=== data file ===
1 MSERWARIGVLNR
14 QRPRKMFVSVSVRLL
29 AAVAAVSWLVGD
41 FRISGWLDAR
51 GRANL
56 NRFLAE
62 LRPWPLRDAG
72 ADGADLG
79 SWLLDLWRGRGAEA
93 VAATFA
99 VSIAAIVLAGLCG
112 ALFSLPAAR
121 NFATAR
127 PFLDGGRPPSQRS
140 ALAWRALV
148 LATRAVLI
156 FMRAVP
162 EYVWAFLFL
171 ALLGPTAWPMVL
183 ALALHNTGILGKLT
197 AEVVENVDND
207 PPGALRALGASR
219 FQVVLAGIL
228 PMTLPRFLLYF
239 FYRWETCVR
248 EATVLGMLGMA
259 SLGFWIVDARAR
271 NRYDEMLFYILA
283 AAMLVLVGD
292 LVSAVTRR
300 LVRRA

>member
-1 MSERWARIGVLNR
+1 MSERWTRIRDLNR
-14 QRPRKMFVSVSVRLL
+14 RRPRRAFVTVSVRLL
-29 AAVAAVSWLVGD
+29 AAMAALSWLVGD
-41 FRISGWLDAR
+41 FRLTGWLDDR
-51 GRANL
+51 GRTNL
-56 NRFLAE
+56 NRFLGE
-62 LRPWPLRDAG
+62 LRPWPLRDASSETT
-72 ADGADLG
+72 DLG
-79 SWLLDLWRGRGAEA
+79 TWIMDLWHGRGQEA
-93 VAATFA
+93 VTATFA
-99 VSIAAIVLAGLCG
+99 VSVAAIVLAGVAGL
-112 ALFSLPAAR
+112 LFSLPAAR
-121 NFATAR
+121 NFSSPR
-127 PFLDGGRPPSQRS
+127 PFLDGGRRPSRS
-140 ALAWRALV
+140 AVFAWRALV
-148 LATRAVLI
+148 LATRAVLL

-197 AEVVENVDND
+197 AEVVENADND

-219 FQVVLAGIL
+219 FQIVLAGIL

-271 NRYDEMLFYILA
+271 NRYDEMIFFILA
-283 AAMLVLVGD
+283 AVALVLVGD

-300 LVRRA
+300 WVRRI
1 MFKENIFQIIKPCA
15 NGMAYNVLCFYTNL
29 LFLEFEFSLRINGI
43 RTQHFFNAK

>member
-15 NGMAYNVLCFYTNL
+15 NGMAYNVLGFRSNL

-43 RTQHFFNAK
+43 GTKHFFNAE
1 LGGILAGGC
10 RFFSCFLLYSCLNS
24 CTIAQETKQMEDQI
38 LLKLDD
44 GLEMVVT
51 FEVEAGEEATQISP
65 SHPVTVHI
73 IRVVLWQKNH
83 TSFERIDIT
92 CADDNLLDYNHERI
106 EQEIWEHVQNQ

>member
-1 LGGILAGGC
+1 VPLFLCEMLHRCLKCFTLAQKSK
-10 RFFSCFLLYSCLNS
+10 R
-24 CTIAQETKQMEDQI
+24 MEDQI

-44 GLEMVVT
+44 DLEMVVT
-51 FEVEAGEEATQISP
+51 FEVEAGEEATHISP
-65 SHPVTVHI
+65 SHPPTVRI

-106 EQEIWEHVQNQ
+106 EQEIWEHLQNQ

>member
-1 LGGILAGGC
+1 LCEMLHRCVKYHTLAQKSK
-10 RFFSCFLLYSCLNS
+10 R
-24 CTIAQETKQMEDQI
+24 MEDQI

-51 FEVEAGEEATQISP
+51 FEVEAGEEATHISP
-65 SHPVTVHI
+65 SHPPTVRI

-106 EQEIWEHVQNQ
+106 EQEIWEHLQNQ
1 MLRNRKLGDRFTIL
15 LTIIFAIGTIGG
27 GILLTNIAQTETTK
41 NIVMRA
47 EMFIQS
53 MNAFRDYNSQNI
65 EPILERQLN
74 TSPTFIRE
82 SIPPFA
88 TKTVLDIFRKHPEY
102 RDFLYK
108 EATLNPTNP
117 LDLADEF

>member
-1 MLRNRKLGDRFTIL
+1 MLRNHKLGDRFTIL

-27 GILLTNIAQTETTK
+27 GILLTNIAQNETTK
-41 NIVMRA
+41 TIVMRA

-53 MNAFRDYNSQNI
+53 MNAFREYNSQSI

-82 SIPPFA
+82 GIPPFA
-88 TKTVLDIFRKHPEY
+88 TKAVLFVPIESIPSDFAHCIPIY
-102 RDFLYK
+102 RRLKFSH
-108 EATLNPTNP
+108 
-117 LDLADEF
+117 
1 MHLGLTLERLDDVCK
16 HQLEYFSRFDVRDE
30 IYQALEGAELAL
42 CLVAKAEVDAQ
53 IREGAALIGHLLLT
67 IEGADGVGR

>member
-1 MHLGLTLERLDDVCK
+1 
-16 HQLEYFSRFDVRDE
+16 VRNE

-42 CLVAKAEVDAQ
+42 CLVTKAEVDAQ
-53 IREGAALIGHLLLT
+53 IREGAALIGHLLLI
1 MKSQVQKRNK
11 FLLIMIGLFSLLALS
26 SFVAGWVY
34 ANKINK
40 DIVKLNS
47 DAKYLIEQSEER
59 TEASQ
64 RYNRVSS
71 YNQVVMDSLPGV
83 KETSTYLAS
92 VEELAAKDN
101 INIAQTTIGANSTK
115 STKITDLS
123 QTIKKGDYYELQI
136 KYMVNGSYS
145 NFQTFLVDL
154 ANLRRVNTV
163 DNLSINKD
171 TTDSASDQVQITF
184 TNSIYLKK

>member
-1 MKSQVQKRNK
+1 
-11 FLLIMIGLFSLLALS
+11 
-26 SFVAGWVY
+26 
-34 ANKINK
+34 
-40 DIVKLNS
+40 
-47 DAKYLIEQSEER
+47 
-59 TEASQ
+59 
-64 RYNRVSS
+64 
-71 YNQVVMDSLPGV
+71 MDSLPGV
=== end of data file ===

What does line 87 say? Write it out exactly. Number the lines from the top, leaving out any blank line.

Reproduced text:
38 LLKLDD